What does our Gospel say that has come into being through God? Life. And the life, John says, was the light of all people. The light shines in the darkness, and the darkness did not overcome it. The Light has Life in it.
Christ is that Light. Christ is that real Light that John the Baptist keeps pointing us toward. In our poetry this morning, John the Baptist keeps popping up to point to the real person, Jesus, who is that true Light that has come into the world to enlighten every one of us. If we want to know what it means to be made in God’s image, we can look long and hard at Jesus. Through Jesus, the Word speaks anew into creation, “Let there be light.”
It’s a strange phenomenon that we don’t always notice the Light of Christ. Our Holy Bible and, if we are honest, our ordinary lives, point out, again and again, that it is common for us to not recognize it, to ignore it, to resist it, to forget about it.
I have my own annual ritual that keeps me remembering that Light shines in the darkness. Every Spring, I plant Morning Glories and Moonflowers in my backyard. My little blue Morning Glories start blooming around dawn and close in the late afternoon; my Moonflowers start blooming at dusk and bloom all night. What a marvelous sign from God’s creation that says “he makes the dawn and the dusk both sing for joy.” [i] I’ve had Moonflowers outside my bedroom window that grow profusely, and the white blooms can be six inches wide. Moonflowers literally shine in the dark. They remind me of the year I went through my “Dark Night of the Soul.” It gives me great comfort knowing that God’s plan includes flowers that bloom only in the dark.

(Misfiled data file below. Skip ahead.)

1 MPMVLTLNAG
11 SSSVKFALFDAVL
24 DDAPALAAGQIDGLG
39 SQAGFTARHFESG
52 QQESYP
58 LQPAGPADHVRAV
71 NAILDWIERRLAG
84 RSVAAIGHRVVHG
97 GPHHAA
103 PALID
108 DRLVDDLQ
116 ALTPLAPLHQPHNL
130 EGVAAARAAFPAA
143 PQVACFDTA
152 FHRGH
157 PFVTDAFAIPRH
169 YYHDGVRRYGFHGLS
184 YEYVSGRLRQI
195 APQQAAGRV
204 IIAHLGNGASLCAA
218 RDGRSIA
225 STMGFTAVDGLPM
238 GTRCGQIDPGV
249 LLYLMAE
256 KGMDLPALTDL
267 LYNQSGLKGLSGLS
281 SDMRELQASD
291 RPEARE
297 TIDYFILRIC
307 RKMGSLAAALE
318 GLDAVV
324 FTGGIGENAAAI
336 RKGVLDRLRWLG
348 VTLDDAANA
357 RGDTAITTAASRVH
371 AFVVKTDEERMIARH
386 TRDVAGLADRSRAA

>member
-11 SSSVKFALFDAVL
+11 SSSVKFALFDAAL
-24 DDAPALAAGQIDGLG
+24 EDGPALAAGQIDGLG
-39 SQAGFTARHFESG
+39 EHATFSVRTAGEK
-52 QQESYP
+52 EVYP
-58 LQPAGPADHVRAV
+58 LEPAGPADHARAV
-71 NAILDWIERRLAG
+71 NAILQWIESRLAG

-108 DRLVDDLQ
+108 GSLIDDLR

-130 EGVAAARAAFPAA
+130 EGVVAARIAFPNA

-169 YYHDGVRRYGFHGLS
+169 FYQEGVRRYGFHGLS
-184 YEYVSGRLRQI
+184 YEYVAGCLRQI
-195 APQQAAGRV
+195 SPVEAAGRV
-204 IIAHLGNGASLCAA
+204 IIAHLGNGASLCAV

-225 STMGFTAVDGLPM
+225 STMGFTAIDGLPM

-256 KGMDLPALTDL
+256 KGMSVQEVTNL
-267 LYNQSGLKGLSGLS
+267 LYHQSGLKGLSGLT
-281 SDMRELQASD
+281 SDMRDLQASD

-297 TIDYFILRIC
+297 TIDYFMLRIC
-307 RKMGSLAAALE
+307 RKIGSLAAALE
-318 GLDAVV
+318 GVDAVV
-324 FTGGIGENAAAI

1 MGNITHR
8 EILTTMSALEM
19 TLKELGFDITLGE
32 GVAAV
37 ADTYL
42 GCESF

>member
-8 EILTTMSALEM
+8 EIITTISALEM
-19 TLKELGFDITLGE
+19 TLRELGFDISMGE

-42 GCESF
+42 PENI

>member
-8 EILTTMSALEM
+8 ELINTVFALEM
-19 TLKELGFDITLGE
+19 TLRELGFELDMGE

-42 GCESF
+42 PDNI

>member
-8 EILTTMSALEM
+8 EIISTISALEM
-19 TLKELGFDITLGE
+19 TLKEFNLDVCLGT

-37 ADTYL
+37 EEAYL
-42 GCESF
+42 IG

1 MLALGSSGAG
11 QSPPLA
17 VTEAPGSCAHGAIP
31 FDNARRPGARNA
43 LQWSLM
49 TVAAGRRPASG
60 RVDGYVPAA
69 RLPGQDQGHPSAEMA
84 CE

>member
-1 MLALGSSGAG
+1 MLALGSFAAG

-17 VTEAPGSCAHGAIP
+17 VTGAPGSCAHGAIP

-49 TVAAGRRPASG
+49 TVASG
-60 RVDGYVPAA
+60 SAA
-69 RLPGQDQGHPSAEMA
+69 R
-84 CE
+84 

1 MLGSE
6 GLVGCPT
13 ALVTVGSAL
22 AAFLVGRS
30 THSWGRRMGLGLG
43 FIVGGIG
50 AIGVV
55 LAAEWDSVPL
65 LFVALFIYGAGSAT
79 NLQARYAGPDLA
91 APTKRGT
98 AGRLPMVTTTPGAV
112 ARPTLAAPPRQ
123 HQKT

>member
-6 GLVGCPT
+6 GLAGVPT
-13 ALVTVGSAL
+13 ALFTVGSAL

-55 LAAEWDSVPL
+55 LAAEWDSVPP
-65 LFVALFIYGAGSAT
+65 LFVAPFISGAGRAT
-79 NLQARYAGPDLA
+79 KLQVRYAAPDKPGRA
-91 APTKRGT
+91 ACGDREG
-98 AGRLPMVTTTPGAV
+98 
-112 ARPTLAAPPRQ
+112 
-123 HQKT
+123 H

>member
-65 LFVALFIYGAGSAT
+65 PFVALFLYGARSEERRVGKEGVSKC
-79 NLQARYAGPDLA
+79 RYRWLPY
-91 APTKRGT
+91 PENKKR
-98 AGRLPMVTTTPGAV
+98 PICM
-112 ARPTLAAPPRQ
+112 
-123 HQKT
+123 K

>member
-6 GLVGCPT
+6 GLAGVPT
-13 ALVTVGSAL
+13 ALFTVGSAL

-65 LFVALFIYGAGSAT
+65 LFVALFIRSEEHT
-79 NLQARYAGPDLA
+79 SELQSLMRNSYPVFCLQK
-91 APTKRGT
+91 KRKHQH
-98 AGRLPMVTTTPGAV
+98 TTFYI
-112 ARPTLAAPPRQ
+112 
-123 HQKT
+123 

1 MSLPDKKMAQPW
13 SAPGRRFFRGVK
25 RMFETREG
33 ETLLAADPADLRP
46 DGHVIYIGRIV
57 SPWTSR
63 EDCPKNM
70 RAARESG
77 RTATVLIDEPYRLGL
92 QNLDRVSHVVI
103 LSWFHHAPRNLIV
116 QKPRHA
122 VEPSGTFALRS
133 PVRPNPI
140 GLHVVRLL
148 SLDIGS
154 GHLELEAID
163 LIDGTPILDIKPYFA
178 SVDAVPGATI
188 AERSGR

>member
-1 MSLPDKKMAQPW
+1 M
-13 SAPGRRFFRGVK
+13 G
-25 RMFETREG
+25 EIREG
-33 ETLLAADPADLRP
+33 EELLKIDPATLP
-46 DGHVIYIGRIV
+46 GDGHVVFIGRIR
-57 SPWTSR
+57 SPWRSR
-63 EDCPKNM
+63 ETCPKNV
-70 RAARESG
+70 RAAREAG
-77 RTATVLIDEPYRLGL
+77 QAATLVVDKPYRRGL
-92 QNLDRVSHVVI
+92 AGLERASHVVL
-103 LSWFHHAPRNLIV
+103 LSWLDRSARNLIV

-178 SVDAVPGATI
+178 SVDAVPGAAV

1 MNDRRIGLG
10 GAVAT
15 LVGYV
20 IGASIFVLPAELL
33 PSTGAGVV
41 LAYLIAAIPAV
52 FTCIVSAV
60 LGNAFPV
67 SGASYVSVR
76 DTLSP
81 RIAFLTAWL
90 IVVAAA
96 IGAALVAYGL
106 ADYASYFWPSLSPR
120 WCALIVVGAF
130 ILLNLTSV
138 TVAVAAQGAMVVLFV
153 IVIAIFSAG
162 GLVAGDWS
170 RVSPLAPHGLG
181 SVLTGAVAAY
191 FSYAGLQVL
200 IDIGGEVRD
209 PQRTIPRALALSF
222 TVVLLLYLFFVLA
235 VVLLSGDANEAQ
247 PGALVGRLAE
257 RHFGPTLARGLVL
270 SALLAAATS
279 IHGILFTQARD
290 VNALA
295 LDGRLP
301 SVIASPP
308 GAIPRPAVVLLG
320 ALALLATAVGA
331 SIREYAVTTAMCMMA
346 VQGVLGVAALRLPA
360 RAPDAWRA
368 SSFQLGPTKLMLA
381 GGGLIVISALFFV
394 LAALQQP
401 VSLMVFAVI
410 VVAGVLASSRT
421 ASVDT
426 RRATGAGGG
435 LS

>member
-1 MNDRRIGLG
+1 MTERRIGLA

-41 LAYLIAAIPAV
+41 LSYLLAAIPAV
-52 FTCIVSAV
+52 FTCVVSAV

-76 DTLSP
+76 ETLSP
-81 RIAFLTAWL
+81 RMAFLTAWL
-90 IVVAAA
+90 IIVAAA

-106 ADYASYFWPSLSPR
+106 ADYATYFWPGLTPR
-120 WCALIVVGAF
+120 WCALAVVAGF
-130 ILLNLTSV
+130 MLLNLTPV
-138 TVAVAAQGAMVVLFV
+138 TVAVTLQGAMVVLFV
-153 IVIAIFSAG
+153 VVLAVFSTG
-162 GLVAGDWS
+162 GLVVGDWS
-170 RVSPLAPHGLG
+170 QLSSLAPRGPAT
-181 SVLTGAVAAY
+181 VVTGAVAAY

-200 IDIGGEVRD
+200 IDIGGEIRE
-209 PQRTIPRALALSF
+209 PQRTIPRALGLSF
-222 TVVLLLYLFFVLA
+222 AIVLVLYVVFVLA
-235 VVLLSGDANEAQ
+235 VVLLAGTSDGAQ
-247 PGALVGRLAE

August 25, 2019
[We] have come . . . to the city of the living God, . . . to Jesus, the mediator of a new covenant, and to the sprinkled blood that speaks a better word than the blood of Abel.1
The sprinkled blood that speaks a better word than the blood of Abel. The blood of Abel takes us back to the Genesis story about the conflict between two brothers. It speaks of division and injustice and violence and revenge and death. We are still hearing stories like this; every day we hear stories like this.
Our Scripture this morning points us toward the sprinkled blood that speaks a better word—a word from our wounded and resurrected Jesus who draws us into kinship through expressions of grace and compassion and faith and hope and healing and Love and Life. And this kind of kingdom, the letter of Hebrews says, cannot be shaken.
When we walk into a Church—a capital “C” Church which is the living body of Christ, there should be a balm in that Gilead. We have come to the balm of Gilead, which is healing, Divine Love. And that healing balm of Gilead makes communion with our living, loving God possible. That should move our hearts to thanks and praise, with reverence and awe for the grace we have received. To worship is to encounter God, to hear God's voice, to be transformed by it. True worship does not leave us as we are, rather, it makes us into a conduit for the grace we have received, so that we can carry that healing balm into our world, connecting one another to God’s Love.
St. Luke gives us an example:
While Jesus is teaching in one of the synagogues on the sabbath, a woman appears who has a spirit that had crippled her for eighteen years. She was bent over and was unable to stand up straight. Jesus sees her, calls her over and tells her she is free from her ailment. And when Jesus lays his hands on her, immediately she stands up straight and began praising God.